This article appeared first in The State of Fashion 2021, an in-depth report on the global fashion industry, co-published by BoF and McKinsey & Company. To learn more and download a copy of the report, click here.
When Helena Helmersson stepped into the top job at H&M Group in January 2020, fast fashion was already under pressure, facing disruption from ultra-fast digital native competitors and growing scrutiny for chasing unbridled growth amid a climate crisis. The pandemic forced leaders like Helmersson to find ways to adjust to the many disruptions and constraints that came with the crisis. Some retailers were forced into bankruptcy; others cancelled next season’s orders, leaving their suppliers in the lurch, even as pressure to answer for the social and environmental impact of business decisions continued to mount.
H&M was one of a few major retailers to pay garment suppliers for orders already produced or in progress. While Helmersson managed to return the group to profitability faster than expected, H&M’s future success will hinge on whether the company can finally crack omnichannel retail and scale up sustainable business models while still generating growth and profit.
BoF: There are so many things that have changed because of the coronavirus crisis. As you think about the future of the H&M Group in the context of the future of fashion and retail, which of the current changes do you think will become permanent changes?
Helena Helmersson: The most clear [change] is that customers that had not yet started to do their shopping online have now started to do so. We didn’t know [if] people [would] go back to their old behaviours, but what is now really clear when we re-open the stores [is that people] really want to meet us in both channels, physical stores and online. They want to do both. In the future probably there’s even more channels than our two main ones.
BoF: E-commerce efforts at H&M haven’t always been successful. What have you learned about how to make that model work in the future?
HH: The key is speed and flexibility. So, for example, to cope with a crisis like this we had to move a lot of garments between the channels, which sounds pretty basic, but it was a lot of work doing that with such big volumes. Also, it is about speed and flexibility when it comes to customer-facing [initiatives]. For example, if [customers] want to meet us online or in stores… we need to make sure that there is a customer experience that is integrated, in the sense that whether you choose to go to a store or online, it’s the same experience, and who we are as a brand should be really, really clear.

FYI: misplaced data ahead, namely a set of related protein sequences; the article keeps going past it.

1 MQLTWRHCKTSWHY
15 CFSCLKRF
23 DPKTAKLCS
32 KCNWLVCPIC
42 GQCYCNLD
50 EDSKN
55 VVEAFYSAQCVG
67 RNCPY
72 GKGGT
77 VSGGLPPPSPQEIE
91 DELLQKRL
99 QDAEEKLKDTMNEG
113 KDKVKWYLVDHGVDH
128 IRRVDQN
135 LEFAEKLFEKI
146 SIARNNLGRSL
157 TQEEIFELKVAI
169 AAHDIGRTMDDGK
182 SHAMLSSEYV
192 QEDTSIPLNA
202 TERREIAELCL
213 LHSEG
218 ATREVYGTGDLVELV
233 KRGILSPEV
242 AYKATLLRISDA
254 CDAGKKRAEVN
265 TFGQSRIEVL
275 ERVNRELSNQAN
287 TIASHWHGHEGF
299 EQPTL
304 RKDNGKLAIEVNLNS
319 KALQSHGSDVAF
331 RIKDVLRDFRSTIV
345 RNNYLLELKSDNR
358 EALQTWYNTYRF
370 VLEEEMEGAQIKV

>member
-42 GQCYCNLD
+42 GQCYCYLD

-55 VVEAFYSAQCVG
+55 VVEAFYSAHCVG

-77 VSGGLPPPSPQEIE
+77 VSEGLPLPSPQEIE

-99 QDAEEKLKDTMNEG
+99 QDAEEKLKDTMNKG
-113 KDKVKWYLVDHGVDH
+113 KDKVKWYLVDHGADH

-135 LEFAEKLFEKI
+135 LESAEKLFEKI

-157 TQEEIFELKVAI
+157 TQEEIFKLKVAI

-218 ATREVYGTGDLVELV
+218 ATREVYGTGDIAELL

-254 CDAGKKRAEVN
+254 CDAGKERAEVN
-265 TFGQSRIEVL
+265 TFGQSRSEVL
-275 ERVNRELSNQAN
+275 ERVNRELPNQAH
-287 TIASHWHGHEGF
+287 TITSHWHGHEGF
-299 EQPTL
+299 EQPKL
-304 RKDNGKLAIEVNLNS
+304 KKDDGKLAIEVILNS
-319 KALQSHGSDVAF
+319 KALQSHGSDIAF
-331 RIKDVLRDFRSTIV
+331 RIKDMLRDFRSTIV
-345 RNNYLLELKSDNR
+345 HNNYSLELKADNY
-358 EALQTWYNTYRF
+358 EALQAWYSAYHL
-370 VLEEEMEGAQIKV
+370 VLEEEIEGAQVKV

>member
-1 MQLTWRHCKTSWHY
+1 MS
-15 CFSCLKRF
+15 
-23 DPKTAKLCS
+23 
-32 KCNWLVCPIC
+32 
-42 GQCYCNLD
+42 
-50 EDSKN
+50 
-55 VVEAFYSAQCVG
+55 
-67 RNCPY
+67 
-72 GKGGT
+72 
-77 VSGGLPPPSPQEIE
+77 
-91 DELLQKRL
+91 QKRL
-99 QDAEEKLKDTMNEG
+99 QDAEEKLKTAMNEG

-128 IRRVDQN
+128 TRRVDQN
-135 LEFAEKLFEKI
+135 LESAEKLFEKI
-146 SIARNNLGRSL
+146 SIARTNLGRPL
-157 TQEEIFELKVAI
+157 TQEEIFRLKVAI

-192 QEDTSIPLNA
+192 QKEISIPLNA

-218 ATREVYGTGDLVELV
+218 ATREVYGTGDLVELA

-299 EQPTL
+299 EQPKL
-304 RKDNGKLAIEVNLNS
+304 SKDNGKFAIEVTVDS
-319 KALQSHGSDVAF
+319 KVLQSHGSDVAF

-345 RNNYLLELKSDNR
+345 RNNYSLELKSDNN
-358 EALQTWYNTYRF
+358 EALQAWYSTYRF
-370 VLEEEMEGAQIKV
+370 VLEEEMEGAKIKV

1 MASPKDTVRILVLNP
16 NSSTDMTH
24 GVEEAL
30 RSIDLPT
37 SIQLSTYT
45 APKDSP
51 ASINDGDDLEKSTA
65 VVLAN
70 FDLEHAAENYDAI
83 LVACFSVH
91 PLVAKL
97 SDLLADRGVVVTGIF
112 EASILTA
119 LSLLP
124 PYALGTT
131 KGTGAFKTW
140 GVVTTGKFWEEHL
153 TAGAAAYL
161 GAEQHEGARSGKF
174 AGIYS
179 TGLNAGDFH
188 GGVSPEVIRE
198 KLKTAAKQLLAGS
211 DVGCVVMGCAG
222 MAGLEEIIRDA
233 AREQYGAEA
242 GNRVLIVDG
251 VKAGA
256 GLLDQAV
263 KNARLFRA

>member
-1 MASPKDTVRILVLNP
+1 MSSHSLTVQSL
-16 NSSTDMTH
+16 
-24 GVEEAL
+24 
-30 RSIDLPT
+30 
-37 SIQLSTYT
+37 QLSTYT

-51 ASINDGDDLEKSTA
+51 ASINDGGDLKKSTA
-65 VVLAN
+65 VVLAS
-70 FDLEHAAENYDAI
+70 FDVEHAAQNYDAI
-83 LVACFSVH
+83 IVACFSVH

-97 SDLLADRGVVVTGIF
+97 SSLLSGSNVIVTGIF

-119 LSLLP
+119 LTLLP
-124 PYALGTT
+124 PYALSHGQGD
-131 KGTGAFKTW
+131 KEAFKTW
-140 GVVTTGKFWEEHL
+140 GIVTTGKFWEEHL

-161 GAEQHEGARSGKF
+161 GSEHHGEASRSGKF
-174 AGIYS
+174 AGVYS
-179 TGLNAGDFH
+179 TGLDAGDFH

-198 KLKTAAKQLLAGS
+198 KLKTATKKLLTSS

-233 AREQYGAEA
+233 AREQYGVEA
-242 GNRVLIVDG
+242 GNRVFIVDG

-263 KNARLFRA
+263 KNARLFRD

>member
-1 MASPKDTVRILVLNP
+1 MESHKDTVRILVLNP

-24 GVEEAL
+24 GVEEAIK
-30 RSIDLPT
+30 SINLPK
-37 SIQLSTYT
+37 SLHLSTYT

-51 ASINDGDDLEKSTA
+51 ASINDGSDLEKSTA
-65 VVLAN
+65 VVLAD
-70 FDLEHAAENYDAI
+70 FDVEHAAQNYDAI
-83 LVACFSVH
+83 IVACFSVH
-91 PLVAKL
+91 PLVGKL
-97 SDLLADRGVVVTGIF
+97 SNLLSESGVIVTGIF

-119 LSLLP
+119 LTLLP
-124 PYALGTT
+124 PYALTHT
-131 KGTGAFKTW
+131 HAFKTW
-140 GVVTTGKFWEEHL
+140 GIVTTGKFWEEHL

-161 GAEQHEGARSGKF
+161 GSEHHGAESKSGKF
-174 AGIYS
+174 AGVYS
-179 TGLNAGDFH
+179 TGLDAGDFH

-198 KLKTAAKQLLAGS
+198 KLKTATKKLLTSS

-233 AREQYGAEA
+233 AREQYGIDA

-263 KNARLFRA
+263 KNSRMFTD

BoF: What’s your thinking now on store footprint and how that will have to adapt to this new environment? What will an optimised retail footprint for a brand like H&M look like going forward?
HH: We will have different formats when it comes to stores, depending on whether it’s a big city or a small city, and [we] will have to look at what kind of role a particular store contributes. For example, should it be a source of inspiration? Should it be an experience? Should it be part of the supply chain, or value chain, or should it be for families? Should it be for tourists? It’s about looking at the customers and their needs, like how should we work with local relevance, for example. I’m truly excited about pursuing that work. In some countries it will have to mean that we do more closures. In some countries it will be that we can keep on expanding because we don’t have the hubs that we want.
BoF: Before the pandemic you had around 5,000 stores in over 70 countries but now you’re projecting net store closures of around 250 stores. Historically, fashion brands tended to just open lots of stores because it was the one sure-fire way of growing revenue. When you’re shrinking the footprint, what will be the impact on your top line?
HH: We are in a transition period now. We come from a place where we used to only have our physical stores, and then we introduced online gradually. So, [as we] transition towards omni-channel, exactly what that means [for the] top line is very, very hard to predict. We have to make sure that we make the transition in a profitable and sustainable way so that in the long-term [we] can continue growing.
BoF: So as you consider the outlook for 2021, are you feeling confident that the business will return to growth vis-à-vis where we were before the crisis?
HH: It’s impossible to predict the growth. We’re going to continue growing, of course, but how fast will the customer traffic come back? I guess it’s as hard for me to predict as for you. That’s why we are working on changing our processes to become faster, to become more flexible… that’s what will make us come out of this even stronger. And from what we can see, especially in Europe, the demand for sustainable products and value-for-money products will be there to a greater extent.
It’s the system behind it that is broken, and that’s where I see that we have such a big responsibility to change it. The pace we’ve had the last decade cannot be the pace that we have in the coming decade.